There is no such thing as "dying of old age", and you won't see this term written on a death certificate.
Rather, it is a colloquial way in which we refer to the death of an older person where the cause is not obvious or well-understood.
A decline in body systems
As we age, the likelihood of suffering from a range of medical problems increases as the body accumulates damage, cells no longer repair themselves, and the immune system gets weaker.
These medical issues may include heart problems, low or high blood pressure, or neurodegenerative diseases like Parkinson's disease or Alzheimer's.
And these conditions in turn affect important systems in the body, like brain function and mobility, says Dr Tuly Rosenfeld, geriatrician and Associate Professor at the University of New South Wales (UNSW).
Take, for example, a person with Alzheimer's disease. Dr Rosenfeld says the disease is associated with a difficulty chewing or swallowing, which can cause complications that lead to death.
"The reason that many older people quietly die in their sleep is because their swallowing systems don't work, they inhale food, fluid, saliva into their lungs, they catch pneumonia and they die," he says.
And these diseases also affect mobility, making older people more likely to fall, injure themselves, and end up in hospital — where they are at risk of infections they can no longer fight off.
What is written on a death certificate?
So it is never old age alone that causes someone to die. Rather, it is the increasing likelihood of complications arising from the conditions that accumulate with age.
Doctors won't always know the precise cause of death in an elderly person because they may have overlapping conditions that interact in different and subtle ways, making it difficult to determine one official cause, Dr Rosenfeld says.
And doctors are less likely to carry out invasive testing that might uncover a specific cause in older people, compared with young, healthy patients.
"In many cases, the death certificate will only say what is the most likely cause of death without necessarily having a specific or post-mortem proven cause of death," Dr Rosenfeld says.
"Every death certificate, even when they don't know what it was, they would usually say heart attack, cardiac arrest. If it's an old person in a nursing home they probably usually say pneumonia."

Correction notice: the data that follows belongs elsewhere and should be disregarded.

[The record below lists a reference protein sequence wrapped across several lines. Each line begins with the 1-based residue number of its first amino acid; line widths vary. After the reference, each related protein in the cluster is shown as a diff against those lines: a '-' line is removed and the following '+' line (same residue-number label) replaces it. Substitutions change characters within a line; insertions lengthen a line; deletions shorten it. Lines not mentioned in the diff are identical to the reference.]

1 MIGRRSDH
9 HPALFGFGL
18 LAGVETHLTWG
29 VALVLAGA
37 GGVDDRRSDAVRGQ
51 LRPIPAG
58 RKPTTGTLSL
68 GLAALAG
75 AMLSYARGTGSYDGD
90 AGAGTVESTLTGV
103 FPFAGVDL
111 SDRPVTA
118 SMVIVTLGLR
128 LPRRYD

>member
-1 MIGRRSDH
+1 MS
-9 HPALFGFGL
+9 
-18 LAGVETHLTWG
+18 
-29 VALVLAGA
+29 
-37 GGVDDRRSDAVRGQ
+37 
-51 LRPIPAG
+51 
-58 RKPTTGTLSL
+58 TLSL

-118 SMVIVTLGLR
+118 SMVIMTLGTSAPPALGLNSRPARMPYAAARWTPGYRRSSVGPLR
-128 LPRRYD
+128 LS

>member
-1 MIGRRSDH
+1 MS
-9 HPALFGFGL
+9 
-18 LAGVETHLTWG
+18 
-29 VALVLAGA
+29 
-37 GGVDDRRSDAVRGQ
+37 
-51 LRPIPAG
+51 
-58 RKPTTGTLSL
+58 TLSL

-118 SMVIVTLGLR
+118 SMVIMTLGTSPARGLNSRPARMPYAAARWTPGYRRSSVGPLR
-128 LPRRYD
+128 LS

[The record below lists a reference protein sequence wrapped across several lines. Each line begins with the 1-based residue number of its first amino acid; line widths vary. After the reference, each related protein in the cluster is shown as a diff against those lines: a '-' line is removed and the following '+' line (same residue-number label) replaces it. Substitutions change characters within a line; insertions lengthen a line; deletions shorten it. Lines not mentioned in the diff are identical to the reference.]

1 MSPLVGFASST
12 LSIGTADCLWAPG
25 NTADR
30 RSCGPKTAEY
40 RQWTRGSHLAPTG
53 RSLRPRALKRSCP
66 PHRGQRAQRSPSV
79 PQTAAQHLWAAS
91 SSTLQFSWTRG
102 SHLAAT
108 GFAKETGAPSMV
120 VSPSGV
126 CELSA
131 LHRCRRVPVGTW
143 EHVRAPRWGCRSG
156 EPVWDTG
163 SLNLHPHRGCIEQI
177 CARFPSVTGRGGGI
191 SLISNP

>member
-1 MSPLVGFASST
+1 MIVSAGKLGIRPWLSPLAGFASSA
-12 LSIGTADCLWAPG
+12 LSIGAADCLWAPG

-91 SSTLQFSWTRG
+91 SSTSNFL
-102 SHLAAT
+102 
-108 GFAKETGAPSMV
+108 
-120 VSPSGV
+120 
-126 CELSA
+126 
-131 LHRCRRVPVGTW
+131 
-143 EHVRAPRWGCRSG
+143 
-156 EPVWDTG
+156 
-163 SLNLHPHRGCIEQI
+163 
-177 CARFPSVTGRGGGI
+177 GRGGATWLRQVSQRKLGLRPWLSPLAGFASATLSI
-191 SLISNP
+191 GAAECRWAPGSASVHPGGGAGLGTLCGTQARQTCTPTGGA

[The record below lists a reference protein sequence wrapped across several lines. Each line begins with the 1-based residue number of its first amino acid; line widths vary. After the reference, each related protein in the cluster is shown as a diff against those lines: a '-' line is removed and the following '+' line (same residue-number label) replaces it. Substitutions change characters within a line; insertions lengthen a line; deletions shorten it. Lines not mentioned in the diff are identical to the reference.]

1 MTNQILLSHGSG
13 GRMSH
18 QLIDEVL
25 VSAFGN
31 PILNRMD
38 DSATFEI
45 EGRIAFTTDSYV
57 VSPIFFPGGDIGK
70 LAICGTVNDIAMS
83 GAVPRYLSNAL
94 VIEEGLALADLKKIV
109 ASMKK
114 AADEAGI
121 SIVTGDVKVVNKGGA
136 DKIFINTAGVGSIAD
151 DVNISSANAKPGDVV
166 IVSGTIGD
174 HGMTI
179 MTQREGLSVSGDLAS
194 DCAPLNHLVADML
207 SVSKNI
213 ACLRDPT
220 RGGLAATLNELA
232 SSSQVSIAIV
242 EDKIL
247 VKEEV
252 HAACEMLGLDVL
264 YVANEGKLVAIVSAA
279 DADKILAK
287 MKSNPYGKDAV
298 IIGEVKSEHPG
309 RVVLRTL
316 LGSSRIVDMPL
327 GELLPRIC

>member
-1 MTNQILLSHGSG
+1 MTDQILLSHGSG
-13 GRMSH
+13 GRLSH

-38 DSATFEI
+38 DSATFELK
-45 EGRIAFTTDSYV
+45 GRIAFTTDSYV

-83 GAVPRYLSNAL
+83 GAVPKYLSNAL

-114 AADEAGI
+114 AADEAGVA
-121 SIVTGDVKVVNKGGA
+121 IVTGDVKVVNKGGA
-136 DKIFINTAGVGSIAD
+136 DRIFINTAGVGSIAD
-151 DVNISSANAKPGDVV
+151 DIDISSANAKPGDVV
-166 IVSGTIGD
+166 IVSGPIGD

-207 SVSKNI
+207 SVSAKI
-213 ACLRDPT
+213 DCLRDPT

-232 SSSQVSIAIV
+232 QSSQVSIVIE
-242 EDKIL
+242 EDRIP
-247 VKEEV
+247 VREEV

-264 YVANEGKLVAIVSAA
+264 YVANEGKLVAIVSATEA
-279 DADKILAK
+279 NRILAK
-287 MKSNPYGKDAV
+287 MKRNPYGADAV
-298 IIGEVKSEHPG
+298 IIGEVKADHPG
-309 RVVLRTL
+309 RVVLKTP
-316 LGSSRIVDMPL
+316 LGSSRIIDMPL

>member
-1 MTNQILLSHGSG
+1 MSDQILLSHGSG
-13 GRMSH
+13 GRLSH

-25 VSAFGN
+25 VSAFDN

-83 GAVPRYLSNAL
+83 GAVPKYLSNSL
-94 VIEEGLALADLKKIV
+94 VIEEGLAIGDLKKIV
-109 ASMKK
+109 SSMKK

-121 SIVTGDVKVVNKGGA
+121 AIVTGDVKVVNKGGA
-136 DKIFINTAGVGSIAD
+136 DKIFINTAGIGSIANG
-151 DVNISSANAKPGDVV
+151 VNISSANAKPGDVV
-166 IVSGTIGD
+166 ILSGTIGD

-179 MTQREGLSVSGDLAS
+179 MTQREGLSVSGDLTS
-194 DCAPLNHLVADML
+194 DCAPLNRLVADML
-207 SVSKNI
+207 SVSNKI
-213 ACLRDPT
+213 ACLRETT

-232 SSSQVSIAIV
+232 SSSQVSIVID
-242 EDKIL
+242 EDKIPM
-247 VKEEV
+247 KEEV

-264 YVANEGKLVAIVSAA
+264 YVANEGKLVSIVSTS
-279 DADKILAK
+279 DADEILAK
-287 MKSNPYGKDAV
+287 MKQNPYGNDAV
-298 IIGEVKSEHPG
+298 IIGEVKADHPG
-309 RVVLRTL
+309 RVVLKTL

Why do we age?
While a healthy diet and exercise can help keep us younger on the inside, we can't completely stop our cells from ageing as the years roll by.
Exactly why is complicated and scientists don't have all the answers.
One common notion is that there is something in our genes — a biological clock — that causes us to tick towards old age.
Another is that over time, our body and DNA accumulate damage.
Key to this is the idea of cellular senescence – a biological phenomenon in which cells stop dividing.
When senescence sets in, it limits our ability to repair tissue when we get injured. Senescent cells release substances that encourage chronic inflammation in the body, increasing a person's risk of cancer and other conditions like arthritis.
Another focus of modern research is telomeres – structures on the ends of our gene-carrying chromosomes that shorten with age. When this happens, the risk of disease seems to increase.
"The question is whether [telomeres] play a causative role in ageing, and what intervention will alter ageing in a safe way," says Dr Lindsay Wu, head of the Laboratory for Ageing Research at UNSW.
Experiments to extend telomeres in animals have been mixed – in some animal experiments, higher cancer rates were seen, but in others the process protected against some signs of ageing.
"The jury's still out on whether telomere lengthening is useful [in combating ageing]," Dr Wu says.
Can we stop the process of ageing?
Researchers all over the world are hard at work exploring ways to arrest the ageing process.
One area of particular focus is drugs that could kill off cells that have reached the point where they stop dividing.
In one study, scientists extended the lives of mice by progressively removing these senescent cells from their bodies.
Another area of interest centres around the drug metformin, which has been used to treat type 2 diabetes for decades and has been shown to keep animals healthy and extend their life.
A clinical trial called TAME (Treating Aging with Metformin) is currently testing whether metformin can act in a similar way in humans.
Dr Wu says if it is shown metformin works to maintain human health into old age, the "cheap as chips" drug will lead to huge savings in the health system.
"It's a very ambitious study, but if it works it'll be a huge public health saving."